MOONBIRD: A Year on the Wind With the Great Survivor B95
By Phillip Hoose
Farrar Straus Giroux. $21.99.
Ages 10 and up
Phillip Hoose’s first big book about a bird celebrated the loud, large and almost certainly extinct ivory-billed woodpecker. His new, equally well researched book focuses on a smaller, less distinctive-looking creature, but one that has a decent chance of survival — if humans cooperate.
Just as “The Race to Save the Lord God Bird” (2004) chronicled how conservationists tried to protect the woodpecker’s habitat, “Moonbird” shows a loose-knit team of scientists struggling to figure out why the worldwide population of the shorebirds called red knots has fallen by nearly 80 percent.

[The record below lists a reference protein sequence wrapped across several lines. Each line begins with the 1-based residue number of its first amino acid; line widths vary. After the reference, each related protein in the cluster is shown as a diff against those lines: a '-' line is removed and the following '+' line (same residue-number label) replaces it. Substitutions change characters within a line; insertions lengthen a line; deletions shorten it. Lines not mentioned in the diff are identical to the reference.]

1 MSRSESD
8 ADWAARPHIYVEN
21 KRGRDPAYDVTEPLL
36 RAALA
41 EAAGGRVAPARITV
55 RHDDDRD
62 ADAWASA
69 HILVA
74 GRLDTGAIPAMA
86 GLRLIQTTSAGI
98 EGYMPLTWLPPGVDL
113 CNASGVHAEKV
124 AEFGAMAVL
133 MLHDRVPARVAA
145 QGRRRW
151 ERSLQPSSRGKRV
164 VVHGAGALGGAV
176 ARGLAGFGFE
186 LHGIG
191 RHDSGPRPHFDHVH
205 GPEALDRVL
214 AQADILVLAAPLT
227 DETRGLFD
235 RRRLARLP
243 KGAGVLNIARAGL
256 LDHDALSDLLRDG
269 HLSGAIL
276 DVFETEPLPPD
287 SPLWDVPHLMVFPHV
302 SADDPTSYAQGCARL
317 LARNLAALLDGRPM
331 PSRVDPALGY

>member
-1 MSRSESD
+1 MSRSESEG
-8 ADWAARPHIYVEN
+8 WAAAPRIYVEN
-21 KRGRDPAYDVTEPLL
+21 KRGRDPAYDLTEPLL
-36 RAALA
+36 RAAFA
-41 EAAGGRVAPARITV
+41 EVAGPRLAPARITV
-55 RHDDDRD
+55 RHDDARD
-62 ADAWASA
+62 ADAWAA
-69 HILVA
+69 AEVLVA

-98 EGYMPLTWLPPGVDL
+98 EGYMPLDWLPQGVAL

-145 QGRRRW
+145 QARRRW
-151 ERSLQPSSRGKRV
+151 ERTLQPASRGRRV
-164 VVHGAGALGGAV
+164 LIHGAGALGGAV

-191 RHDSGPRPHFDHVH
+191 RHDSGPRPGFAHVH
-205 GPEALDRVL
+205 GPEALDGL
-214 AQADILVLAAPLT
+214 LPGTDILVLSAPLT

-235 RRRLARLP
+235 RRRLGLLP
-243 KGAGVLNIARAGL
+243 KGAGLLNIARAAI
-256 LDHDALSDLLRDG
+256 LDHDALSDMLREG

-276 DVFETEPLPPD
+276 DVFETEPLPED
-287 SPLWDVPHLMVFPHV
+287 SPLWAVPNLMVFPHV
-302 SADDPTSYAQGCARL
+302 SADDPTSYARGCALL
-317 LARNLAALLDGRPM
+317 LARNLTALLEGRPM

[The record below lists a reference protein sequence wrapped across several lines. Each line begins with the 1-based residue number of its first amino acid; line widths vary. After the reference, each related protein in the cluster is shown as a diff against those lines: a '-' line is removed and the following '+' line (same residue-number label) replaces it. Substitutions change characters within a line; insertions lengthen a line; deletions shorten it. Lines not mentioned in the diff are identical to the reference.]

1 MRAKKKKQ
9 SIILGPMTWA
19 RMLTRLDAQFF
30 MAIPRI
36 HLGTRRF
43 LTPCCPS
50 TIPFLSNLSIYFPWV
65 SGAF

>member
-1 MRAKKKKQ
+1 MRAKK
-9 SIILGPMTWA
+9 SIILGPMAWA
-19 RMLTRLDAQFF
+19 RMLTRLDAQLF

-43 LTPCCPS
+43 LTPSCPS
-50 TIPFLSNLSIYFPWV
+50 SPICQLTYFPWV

The true star of Hoose’s new book, however, is one particular red knot that was tagged with leg band No. B95 in 1995. Since then, the bird has often been seen during his epic migrations — more than 325,000 miles so far, farther than the distance between Earth and the moon.
With an effective mix of facts and conjecture, Hoose conveys B95’s wide experience, from the challenges of his first month in Arctic Canada 20 years ago to the physical demands of flying for three days straight. Hoose’s vivid prose and the book’s close-up photos give a sense of other red-knot talents, like fattening up for a long flight and sleeping while staying alert for predators. And there’s recent good news: B95 was photographed in late May, feasting on horseshoe crab eggs in Delaware Bay.